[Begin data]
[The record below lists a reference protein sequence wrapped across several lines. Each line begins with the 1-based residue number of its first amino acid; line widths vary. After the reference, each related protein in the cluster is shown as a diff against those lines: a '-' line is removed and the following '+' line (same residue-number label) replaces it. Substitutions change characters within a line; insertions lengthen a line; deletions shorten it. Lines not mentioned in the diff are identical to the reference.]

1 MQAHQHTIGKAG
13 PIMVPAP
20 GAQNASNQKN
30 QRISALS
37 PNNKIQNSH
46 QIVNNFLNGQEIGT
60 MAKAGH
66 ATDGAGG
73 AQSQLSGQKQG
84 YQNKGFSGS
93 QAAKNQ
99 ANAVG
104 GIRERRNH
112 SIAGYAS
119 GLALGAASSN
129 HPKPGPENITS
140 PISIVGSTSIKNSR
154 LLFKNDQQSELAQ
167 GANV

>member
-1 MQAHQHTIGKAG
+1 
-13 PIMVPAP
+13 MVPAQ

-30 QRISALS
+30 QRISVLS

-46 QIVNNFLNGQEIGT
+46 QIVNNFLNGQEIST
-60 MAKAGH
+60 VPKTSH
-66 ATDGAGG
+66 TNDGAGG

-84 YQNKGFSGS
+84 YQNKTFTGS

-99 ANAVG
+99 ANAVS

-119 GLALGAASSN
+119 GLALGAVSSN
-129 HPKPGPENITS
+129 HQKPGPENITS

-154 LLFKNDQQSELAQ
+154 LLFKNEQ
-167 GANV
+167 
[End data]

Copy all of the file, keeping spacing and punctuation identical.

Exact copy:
[The record below lists a reference protein sequence wrapped across several lines. Each line begins with the 1-based residue number of its first amino acid; line widths vary. After the reference, each related protein in the cluster is shown as a diff against those lines: a '-' line is removed and the following '+' line (same residue-number label) replaces it. Substitutions change characters within a line; insertions lengthen a line; deletions shorten it. Lines not mentioned in the diff are identical to the reference.]

1 MQAHQHTIGKAG
13 PIMVPAP
20 GAQNASNQKN
30 QRISALS
37 PNNKIQNSH
46 QIVNNFLNGQEIGT
60 MAKAGH
66 ATDGAGG
73 AQSQLSGQKQG
84 YQNKGFSGS
93 QAAKNQ
99 ANAVG
104 GIRERRNH
112 SIAGYAS
119 GLALGAASSN
129 HPKPGPENITS
140 PISIVGSTSIKNSR
154 LLFKNDQQSELAQ
167 GANV

>member
-1 MQAHQHTIGKAG
+1 
-13 PIMVPAP
+13 MVPAQ

-30 QRISALS
+30 QRISVLS

-46 QIVNNFLNGQEIGT
+46 QIVNNFLNGQEIST
-60 MAKAGH
+60 VPKTSH
-66 ATDGAGG
+66 TNDGAGG

-84 YQNKGFSGS
+84 YQNKTFTGS

-99 ANAVG
+99 ANAVS

-119 GLALGAASSN
+119 GLALGAVSSN
-129 HPKPGPENITS
+129 HQKPGPENITS

-154 LLFKNDQQSELAQ
+154 LLFKNEQ
-167 GANV
+167 